Korean Air’s First Class Experience

by REERA YOO | @reeraboo

By now, you’ve all probably heard of Korean Air’s former vice president’s “nut-rage” tantrum. For those of you unfamiliar with bizarre case, Heather Cho, the eldest daughter of the airline’s chairman, was traveling first class in an Incheon-bound flight on Dec. 5 when she forced a taxiing plane to return to the terminal to boot off the chief flight attendant for serving macadamia nuts in a package and not on a dish.

While news and media outlets have extensively covered the charges against Cho, her recent indictment and the influence of South Korea’s chaebols, this writer still had one question left to ask: What kind of plate does Korean Air demand its nuts to be served on?

Is it a styrofoam plate? Plastic? Ceramic? Funnily enough, most of the news sites didn’t mention this small detail.

Since I have never flown first class on an international flight before, I had no context regarding what kind of immaculate first-class service Korean Air provided. Therefore, I couldn’t understand what the big fuss was about serving nuts on a plate. This prompted me to wonder just how high Korean Air’s standards were for excellent onboard service. What’s it like to travel first class on this prestigious airline anyway?

My curiosity eventually led me to a detailed review of a 2014 Korean Air flight on the website BoardingArea. According to the seasoned airline reviewer, Korean Air’s first class service was “phenomenal” and ranked it as one of the best in the world. Below are some photos that reveal glimpses into Korean Air’s high-end service.


Each Korean Air’s first class pod comes with a personal LCD monitors, extendable shields for additional privacy and has more leg room than a college dorm room bed.


First class seats also have storage compartments inside arm rests for passengers to store personal items, such as glasses, wallets and passports.


As soon as the passengers settle into their seats, flight attendants offer them several amenities: noise canceling headphones, pajamas, slippers, facial mist, hand & body cream, lotion, eye cream, eye gel, lip balm and a toothbrush set.

Korean-Air-A380-First-Class-024Korean Air’s first class pajamas were designed by Gianfranco Ferré.  According to the reviewer, the sleepwear is made of incredibly soft material. There’s even a Konglish quote embroidered on the back of the shirt that reads, “Tonight.. My dream… Fly… Good night.”


Here are the notorious, pre-departure macadamia nuts. As you can see, the nuts are served in a small ceramic bowl, allegedly following the airline’s nut service policy. Notice the painted flower near the bowl’s rim. That is one fancy bowl for a couple of macadamia nuts.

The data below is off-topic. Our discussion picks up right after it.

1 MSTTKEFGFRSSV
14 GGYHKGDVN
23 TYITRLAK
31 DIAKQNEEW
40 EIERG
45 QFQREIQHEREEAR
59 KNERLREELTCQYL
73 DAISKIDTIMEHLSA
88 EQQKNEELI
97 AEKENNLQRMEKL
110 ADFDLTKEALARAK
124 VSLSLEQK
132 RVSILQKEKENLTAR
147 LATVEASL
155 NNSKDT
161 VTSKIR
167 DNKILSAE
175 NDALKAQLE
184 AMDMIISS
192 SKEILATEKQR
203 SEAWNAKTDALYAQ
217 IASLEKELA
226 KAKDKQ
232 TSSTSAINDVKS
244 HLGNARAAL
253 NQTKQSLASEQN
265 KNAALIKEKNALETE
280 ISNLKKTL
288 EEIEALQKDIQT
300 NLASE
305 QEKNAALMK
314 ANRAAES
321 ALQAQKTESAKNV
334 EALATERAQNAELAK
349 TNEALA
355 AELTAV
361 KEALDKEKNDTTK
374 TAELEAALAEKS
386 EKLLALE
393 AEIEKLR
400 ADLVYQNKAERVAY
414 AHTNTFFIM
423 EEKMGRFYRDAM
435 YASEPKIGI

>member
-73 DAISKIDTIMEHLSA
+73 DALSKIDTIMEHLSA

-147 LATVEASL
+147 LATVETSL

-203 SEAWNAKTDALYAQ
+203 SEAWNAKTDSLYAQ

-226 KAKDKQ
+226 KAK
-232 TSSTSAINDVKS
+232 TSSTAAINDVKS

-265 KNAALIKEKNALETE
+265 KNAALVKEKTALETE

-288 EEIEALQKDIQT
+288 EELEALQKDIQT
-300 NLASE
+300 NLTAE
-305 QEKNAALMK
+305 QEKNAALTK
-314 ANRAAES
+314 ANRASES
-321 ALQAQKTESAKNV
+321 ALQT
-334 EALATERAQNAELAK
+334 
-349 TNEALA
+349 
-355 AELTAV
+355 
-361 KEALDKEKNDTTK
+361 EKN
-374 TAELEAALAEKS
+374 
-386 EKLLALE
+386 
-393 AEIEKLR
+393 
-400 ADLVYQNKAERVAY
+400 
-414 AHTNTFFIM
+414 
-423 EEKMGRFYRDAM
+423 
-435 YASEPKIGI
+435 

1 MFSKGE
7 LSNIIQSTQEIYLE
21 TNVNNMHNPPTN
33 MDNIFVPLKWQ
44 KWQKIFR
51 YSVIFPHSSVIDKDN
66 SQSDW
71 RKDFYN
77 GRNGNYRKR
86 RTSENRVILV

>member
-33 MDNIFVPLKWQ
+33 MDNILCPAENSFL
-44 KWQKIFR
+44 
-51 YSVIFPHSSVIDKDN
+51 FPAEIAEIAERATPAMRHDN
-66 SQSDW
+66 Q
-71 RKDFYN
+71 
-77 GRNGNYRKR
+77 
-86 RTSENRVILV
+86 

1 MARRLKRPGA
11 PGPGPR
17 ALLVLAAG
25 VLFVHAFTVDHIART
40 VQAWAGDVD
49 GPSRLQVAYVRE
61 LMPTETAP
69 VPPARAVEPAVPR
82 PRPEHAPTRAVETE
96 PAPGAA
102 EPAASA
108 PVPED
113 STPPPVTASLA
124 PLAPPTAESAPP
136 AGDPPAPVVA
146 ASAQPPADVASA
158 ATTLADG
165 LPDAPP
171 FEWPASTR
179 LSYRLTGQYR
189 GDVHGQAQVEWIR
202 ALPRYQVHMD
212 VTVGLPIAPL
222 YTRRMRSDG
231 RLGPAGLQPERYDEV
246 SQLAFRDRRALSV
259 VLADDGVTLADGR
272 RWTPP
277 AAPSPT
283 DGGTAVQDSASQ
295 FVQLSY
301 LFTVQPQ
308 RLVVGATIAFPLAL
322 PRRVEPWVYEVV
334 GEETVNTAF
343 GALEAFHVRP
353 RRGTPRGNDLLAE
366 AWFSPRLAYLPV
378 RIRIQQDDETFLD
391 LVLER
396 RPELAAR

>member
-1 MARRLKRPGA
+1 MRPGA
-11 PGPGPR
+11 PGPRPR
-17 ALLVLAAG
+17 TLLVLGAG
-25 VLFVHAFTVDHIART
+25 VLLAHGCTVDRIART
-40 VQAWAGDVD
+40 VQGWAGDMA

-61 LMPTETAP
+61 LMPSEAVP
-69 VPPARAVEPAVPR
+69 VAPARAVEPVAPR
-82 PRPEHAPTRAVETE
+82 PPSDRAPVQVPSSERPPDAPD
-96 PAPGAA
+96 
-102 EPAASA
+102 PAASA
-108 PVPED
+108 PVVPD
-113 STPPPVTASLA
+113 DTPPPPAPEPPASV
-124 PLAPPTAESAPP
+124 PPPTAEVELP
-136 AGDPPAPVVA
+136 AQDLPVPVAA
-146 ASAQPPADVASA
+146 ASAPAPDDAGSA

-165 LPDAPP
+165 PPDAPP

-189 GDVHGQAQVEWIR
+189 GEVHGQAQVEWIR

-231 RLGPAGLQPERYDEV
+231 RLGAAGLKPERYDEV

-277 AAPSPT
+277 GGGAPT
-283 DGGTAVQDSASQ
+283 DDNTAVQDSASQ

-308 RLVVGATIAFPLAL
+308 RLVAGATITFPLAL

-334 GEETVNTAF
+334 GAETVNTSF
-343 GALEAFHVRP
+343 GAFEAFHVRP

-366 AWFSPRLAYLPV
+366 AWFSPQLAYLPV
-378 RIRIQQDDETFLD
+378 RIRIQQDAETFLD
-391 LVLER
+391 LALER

Once the seatbelt sign turns off, flight attendants distribute menus and wine lists. The flight serves a Western or Korean meal set in several courses: amuse-bouche, appetizer, soup, salad, main course, cheese tray, seasonal fruits, desert and coffee/tea. Hot towels are given to passengers before each meal.

Korean-Air-A380-First-Class-050First class amuse-bouche: marinated apple in pomegranate with garlic cream cheese stuffed prosciutto ham

Korean-Air-A380-First-Class-0531First class appetizer: cold seafood with fresh fruit marinated with mulberry yogurt sauce

Korean-Air-A380-First-Class-0541First class soup: black rice and walnut porridge

Korean-Air-A380-First-Class-056All salads are made from scratch by the flight attendants.

Korean-First-Class-Sao-Paulo-062First class Korean main course: bibimbap

Korean-First-Class-Sao-Paulo-063First class bibimbap

Korean-Air-A380-First-Class-0591First class dessert: tiramisu with ice cream

Korean-Air-A380-First-Class-0771Korean Air’s business class bar

Korean-Air-A380-First-Class-084Korean Air’s duty free display has as many skin care products as a cosmetic store.

After glancing at some of the amazing amenities Korean Air provides, it’s clear that the airline has ridiculously high standards for its first class and expects its flight attendants to be meticulous with details. With this context in mind, Cho’s anger at the flight attendant over incorrectly serving nuts is not completely unwarranted.

However, was the mistake worth forcing a flight attendant off the plane and violating aviation safety laws? Could Cho have disciplined her subordinates after the flight, without resorting to those antics? Regardless, Cho now faces a possible 15-year prison sentence if she is found guilty of all charges, according to prosecutors.

To learn more about Korean Air’s first class service, you can visit BoardingArea.com.


Photos courtesy of Lucky/BoardingArea.com